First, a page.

We live like Kings.

If you had told me yesterday that my standard of living is ridiculously high, I would have laughed in your face. True, it’s hard to stay grounded and humble when you’ve been without electricity for 30 hours, reading to your kids and tucking them in by flash light, taking cold showers, and standing by while all of the milk, meat, and produce rot in the fridge. Do you know what a headache you can get from playing solitaire (with actual cards) by candlelight? I do.

The truth is, I felt very inconvenienced by the whole episode. We’re already living like Amish, I thought, with our utter lack of modern domestics. We’ve been TV, Ipod, and video game free for about a month now. But without electricity we had achieved near Caveman status. I have to admit, I was pissed-off for being put upon in such a way. When the lights finally blinked back into existence I was so relieved that I could FINALLY get back to life the way it should be – easy!

This morning, I met shame head on as I stepped out of the car in an area known as Las Cuadras. Basically, it’s the ghetto. It’s where thousands of people live crammed together in tin shack after tin shack. The muddy paths are lined on both sided by streams of sewage, food is scarce, and electricity is hard to come by. Every tiny, one room shanty could house a family of 6 or 7, plus dogs. The women sweep the dirt floors and cover the open doorways with sheets. There are often no windows, bathrooms, or even kitchens.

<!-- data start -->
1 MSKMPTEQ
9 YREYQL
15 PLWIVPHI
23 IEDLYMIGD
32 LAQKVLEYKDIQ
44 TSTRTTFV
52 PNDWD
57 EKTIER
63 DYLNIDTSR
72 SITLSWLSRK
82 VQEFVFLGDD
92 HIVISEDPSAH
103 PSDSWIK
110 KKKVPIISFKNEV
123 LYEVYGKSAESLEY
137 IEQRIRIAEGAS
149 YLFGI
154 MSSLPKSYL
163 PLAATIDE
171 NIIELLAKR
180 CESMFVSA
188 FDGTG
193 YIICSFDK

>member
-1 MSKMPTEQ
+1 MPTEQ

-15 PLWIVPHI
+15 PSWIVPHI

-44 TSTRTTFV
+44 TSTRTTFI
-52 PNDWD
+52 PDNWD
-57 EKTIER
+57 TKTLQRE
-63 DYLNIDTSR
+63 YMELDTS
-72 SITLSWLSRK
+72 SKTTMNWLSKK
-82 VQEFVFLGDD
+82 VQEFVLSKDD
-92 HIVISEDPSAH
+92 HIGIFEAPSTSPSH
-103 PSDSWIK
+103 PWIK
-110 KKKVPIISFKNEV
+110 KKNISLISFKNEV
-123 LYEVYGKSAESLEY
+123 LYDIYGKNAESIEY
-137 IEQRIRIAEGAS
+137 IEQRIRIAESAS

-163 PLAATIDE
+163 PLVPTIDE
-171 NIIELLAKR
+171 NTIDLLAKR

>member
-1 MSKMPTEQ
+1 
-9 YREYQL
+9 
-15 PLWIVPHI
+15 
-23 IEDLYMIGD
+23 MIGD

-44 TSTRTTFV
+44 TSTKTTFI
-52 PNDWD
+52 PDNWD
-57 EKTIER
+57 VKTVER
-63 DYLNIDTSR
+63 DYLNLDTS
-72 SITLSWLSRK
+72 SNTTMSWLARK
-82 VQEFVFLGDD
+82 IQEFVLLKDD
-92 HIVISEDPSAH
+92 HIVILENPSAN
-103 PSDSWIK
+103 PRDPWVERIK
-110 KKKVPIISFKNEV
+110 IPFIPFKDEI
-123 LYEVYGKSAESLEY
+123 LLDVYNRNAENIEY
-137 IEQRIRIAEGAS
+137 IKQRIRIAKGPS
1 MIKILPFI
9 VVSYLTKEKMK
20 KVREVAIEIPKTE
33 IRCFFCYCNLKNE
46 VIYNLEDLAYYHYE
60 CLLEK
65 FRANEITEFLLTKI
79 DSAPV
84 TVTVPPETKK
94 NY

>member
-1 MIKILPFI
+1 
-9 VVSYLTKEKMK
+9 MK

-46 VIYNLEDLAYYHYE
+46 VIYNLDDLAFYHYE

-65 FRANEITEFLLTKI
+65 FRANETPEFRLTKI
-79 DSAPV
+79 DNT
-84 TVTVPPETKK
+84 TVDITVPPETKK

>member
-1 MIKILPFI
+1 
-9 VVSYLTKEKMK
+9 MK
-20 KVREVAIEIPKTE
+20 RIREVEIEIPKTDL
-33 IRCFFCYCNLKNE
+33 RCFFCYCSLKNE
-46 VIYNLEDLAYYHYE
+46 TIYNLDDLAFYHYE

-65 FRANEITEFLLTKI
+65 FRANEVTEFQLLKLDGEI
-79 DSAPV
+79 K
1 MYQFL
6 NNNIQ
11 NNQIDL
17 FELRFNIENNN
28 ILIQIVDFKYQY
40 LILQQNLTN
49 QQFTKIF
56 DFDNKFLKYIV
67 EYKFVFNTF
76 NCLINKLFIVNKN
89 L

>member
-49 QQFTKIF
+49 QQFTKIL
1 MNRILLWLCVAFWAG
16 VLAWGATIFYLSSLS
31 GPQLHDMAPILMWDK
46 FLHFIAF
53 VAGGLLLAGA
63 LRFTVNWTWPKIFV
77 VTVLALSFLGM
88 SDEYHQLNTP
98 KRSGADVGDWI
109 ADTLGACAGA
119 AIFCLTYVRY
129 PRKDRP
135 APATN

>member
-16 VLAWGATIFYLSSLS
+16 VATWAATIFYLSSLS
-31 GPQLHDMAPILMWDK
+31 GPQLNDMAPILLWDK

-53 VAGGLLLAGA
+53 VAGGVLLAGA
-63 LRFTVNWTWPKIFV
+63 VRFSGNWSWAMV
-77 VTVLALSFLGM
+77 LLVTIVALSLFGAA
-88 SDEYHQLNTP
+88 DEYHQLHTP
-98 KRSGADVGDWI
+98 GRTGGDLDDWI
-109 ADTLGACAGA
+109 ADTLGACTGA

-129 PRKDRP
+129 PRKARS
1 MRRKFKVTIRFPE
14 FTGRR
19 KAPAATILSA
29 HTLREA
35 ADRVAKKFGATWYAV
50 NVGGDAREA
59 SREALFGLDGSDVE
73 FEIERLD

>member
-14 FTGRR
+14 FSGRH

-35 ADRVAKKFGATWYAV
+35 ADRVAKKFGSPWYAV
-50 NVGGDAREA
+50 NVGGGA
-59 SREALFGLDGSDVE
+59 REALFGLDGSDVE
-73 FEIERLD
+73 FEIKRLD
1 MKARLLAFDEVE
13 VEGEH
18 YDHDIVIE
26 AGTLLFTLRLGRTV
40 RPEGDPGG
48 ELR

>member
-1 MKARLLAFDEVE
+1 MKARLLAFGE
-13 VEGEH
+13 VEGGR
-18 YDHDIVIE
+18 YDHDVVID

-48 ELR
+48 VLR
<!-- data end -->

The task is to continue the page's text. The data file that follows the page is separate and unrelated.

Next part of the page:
We, myself and 4 others, had come to help David, a young Costa Rican, to run a ministry for the children this morning. We played games, told a Bible story, and did a little craft with them. Of course the kids were adorable – so cute I wanted to sneak them out in my pockets. Take them away from their hard, dark, hungry little lives. I imagined for a minute what it would be like to bring these kids to my house. To walk them through the door, ushering them into the kitchen (which is bigger than many of their houses) to offer them a cold drink out of the full fridge, or a snack off the pantry shelf.

How stinkin’ rich would they think I am?

Even without electricity, my house is like a castle compared to the scrap metal walls and fiberglass roofs of the houses in Las Cuadras. Here I am, worried about getting too fat because I eat TOO MUGH. I complain that I am sick of my clothes when much of my closet sits untouched. And God help you if you shut off my electricity – I’ll curse the day you were born! Because “I shouldn’t have to live like this!”. But…..apparently….it’s okay if thousands of my neighbors live like that.

Wow. I’ve never felt like a bigger turd. I can’t tell you how grateful I am that God is gently (and occasionally not so gently) teaching me to look at life in a different way, challenging me to redevelop my system of values. The truth is, there is nothing wrong with living on a dirt floor. But there is something wrong with thinking that I am somehow above it.

I can’t wait to return next week to play with and talk to the kids. I have so much to learn from them.


ps. two blogs in one week! are you proud of me? 😉



  1. CA RN to Honduras Missionary on October 10, 2008 at 5:05 pm

    Hey girl! So glad I found your blog! I’ll be a diligent reader – but that means you actually have to blog! So – I’ll keep you on track! Great post and more “right-on” than you can know. Ditto to most of what you said. Hope all is well with you and yours. When you going back to the States? Just over 2 months for us! First time in almost 2 years!!! WOOHOO!!! Can’t wait!

  2. Adam Elfstrand on October 12, 2008 at 8:05 pm

    Yeah, I get to feeling pretty lame myself about how I react to stupid stuff, like, “DANGIT!! Why is the wifi so stinking slow today???!! $#!+!!!”
    So, all in all, to tell you the truth, I am kind of jealous of you because it is obvious that God has given you a pure blessing; not one of stuff and nonsense, but something deep that actually means something.

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